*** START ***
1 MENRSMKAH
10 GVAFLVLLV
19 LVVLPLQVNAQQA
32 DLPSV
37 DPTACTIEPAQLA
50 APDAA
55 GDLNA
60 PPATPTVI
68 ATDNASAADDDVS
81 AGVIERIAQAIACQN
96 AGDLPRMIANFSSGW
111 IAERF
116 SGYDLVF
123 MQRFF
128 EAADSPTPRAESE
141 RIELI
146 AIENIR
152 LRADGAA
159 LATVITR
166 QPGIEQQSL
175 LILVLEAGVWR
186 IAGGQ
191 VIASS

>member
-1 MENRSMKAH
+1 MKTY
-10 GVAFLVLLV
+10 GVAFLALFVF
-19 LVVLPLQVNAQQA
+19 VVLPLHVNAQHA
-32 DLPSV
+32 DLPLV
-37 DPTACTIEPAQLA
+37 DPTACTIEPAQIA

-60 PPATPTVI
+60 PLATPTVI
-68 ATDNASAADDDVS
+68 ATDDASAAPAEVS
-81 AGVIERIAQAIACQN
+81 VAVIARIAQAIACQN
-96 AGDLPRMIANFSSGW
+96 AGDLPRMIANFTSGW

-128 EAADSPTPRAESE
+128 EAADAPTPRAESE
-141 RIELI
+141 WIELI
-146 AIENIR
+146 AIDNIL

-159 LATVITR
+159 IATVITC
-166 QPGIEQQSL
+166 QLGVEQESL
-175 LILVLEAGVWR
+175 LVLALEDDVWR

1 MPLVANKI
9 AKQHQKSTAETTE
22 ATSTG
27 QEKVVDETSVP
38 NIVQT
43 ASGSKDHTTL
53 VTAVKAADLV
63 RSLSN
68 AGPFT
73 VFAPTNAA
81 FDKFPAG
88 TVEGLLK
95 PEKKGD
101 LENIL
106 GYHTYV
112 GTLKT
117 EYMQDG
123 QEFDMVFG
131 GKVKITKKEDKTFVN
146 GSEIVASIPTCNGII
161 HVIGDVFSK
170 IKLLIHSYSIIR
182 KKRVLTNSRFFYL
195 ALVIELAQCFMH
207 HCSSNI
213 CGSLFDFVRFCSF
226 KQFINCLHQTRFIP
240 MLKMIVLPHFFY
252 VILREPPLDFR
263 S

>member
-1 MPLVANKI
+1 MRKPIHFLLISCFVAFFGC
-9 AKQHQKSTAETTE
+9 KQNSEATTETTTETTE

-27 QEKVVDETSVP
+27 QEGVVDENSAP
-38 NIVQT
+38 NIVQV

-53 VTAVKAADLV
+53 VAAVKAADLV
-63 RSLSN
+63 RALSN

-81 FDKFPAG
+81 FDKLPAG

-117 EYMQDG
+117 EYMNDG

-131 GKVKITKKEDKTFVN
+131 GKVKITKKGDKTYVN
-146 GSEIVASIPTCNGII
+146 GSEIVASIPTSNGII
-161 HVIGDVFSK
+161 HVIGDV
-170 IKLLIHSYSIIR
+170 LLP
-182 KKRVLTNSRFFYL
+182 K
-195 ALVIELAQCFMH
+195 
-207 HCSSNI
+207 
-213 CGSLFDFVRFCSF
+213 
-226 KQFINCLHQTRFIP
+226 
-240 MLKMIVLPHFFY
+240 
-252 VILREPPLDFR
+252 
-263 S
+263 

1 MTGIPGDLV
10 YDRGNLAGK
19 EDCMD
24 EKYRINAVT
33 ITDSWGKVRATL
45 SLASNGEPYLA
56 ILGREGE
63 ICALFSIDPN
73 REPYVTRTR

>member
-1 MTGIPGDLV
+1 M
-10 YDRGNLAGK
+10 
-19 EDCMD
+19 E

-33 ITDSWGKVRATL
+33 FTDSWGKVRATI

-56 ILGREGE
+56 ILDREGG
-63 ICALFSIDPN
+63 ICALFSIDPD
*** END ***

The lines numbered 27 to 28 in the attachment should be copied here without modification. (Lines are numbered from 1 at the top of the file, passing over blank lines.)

-10 GVAFLVLLV
+10 GVAFLALFVF